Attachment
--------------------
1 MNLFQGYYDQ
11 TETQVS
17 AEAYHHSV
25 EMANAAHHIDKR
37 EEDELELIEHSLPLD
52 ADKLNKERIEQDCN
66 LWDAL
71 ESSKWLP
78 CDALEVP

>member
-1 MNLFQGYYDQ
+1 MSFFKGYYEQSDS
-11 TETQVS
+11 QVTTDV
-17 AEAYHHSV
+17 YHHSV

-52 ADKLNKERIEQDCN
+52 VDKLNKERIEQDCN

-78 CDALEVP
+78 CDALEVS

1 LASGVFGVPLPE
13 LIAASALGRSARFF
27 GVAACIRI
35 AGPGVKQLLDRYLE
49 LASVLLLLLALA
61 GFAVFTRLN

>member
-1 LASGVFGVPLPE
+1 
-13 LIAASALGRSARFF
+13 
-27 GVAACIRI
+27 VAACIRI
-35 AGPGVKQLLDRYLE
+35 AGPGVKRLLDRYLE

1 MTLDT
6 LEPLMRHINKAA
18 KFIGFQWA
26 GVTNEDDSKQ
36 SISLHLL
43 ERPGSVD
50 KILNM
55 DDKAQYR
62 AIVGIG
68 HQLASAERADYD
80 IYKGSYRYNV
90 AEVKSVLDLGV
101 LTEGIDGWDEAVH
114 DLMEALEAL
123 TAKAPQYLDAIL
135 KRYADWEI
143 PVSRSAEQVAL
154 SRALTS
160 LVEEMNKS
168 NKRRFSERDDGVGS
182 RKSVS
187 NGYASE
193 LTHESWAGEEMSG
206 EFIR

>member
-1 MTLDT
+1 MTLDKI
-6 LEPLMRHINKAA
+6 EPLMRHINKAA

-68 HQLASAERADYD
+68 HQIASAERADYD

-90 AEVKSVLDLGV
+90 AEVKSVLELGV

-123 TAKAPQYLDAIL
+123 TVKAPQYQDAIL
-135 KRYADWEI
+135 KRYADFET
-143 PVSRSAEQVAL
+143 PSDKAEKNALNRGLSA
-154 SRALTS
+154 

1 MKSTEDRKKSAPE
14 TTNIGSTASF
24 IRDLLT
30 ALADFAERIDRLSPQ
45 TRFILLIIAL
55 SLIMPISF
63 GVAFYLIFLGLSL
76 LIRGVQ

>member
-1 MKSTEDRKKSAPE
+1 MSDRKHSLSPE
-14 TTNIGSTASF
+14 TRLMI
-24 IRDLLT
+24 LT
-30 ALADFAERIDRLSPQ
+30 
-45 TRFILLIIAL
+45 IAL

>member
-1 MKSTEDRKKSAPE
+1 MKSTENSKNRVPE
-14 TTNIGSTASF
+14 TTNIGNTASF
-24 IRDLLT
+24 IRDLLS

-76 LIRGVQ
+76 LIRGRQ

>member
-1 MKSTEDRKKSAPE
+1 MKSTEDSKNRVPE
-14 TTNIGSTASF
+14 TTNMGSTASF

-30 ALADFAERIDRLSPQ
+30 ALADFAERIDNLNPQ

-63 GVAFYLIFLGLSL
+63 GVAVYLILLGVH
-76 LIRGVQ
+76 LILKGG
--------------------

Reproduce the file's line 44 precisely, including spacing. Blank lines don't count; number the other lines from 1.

62 AIVGIG